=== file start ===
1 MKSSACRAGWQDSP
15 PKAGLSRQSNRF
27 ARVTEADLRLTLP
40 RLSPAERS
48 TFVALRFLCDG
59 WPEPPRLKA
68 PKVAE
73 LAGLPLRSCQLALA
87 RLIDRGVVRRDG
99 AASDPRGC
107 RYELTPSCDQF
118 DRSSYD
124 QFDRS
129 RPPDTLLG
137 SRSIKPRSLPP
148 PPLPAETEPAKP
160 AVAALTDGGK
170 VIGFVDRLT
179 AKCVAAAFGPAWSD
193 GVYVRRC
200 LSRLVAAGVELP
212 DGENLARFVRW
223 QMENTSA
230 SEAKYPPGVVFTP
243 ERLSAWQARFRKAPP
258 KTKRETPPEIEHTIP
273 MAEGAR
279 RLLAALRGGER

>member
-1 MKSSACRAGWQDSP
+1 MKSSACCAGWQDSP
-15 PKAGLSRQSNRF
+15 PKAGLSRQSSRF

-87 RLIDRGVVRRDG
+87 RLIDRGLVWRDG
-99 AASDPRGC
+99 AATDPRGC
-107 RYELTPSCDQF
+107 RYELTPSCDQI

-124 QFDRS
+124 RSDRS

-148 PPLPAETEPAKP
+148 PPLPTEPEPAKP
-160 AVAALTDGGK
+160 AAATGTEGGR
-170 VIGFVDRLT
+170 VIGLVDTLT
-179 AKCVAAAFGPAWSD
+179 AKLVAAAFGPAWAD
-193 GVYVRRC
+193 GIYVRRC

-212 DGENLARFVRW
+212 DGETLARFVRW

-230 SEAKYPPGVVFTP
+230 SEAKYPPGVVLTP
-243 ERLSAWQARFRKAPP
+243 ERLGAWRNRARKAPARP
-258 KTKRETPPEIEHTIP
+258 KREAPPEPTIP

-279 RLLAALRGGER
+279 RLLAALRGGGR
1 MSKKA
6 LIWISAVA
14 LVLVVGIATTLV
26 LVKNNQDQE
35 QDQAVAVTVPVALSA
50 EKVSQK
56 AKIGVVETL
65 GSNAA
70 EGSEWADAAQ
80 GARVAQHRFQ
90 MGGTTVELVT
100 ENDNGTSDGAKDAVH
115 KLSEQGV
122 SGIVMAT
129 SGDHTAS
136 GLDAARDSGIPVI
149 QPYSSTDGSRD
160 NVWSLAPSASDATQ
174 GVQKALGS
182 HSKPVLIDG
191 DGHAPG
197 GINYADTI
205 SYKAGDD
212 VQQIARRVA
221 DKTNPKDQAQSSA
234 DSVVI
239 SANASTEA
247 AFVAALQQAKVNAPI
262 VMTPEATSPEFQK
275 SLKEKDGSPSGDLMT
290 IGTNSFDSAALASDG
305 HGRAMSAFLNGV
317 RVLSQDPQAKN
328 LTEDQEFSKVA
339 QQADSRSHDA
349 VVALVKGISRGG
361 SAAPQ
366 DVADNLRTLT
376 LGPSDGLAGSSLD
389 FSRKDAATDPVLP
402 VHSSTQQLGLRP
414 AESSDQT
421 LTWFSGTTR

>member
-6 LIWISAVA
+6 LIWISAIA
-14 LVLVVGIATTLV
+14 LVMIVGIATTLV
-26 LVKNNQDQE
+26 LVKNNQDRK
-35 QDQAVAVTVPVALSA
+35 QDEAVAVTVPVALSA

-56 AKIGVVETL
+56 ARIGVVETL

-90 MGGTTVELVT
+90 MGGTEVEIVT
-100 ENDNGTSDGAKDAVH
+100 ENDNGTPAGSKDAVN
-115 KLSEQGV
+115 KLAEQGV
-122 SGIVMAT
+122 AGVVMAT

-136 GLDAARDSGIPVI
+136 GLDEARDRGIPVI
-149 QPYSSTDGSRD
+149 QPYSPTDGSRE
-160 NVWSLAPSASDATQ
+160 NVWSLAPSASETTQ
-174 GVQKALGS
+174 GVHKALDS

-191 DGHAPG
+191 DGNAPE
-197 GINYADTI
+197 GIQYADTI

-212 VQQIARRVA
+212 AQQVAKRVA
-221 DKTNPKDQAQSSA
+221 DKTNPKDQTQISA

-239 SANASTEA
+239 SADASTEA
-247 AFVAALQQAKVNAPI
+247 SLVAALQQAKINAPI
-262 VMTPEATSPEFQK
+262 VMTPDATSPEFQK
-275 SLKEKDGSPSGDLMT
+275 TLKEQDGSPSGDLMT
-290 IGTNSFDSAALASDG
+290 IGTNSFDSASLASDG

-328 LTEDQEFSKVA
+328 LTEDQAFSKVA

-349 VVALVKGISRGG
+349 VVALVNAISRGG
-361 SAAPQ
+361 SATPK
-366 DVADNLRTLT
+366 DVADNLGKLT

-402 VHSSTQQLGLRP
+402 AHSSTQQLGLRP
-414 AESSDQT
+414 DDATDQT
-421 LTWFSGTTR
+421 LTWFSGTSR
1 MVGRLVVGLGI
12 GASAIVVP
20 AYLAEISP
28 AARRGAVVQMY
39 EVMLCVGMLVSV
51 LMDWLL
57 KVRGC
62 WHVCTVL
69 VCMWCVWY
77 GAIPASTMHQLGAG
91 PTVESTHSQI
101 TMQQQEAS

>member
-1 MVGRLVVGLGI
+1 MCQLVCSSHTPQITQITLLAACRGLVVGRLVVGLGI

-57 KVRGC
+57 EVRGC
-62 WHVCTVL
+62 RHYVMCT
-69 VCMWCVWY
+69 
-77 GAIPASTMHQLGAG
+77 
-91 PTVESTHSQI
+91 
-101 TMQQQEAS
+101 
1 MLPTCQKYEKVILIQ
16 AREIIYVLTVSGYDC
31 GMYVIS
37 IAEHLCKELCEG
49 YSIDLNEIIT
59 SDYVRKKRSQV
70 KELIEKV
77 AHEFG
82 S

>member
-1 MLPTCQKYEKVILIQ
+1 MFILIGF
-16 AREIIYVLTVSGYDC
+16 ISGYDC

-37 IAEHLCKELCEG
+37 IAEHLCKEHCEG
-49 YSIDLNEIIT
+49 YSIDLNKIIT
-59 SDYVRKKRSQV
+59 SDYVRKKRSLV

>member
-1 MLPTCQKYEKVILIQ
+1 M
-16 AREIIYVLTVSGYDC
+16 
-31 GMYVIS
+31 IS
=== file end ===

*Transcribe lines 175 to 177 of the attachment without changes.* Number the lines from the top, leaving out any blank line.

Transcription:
101 TMQQQEAS

>member
-1 MVGRLVVGLGI